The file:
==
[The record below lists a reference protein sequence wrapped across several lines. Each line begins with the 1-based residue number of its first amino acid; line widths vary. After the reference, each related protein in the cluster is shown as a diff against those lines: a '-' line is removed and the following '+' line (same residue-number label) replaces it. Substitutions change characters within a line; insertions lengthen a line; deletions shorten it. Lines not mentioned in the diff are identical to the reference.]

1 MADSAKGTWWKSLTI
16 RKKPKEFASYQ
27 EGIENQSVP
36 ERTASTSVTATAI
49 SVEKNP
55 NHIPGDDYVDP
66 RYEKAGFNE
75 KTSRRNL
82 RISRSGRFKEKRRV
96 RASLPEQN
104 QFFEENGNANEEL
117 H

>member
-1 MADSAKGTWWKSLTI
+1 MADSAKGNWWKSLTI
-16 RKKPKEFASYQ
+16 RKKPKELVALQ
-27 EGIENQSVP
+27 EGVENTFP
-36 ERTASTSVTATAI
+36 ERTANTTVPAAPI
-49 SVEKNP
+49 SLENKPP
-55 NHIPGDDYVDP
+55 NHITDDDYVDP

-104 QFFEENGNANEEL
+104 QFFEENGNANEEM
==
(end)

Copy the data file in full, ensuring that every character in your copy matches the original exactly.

[The record below lists a reference protein sequence wrapped across several lines. Each line begins with the 1-based residue number of its first amino acid; line widths vary. After the reference, each related protein in the cluster is shown as a diff against those lines: a '-' line is removed and the following '+' line (same residue-number label) replaces it. Substitutions change characters within a line; insertions lengthen a line; deletions shorten it. Lines not mentioned in the diff are identical to the reference.]

1 MADSAKGTWWKSLTI
16 RKKPKEFASYQ
27 EGIENQSVP
36 ERTASTSVTATAI
49 SVEKNP
55 NHIPGDDYVDP
66 RYEKAGFNE
75 KTSRRNL
82 RISRSGRFKEKRRV
96 RASLPEQN
104 QFFEENGNANEEL
117 H

>member
-1 MADSAKGTWWKSLTI
+1 MADSAKGNWWKSLTI
-16 RKKPKEFASYQ
+16 RKKPKELVALQ
-27 EGIENQSVP
+27 EGVENTFP
-36 ERTASTSVTATAI
+36 ERTANTTVPAAPI
-49 SVEKNP
+49 SLENKPP
-55 NHIPGDDYVDP
+55 NHITDDDYVDP

-104 QFFEENGNANEEL
+104 QFFEENGNANEEM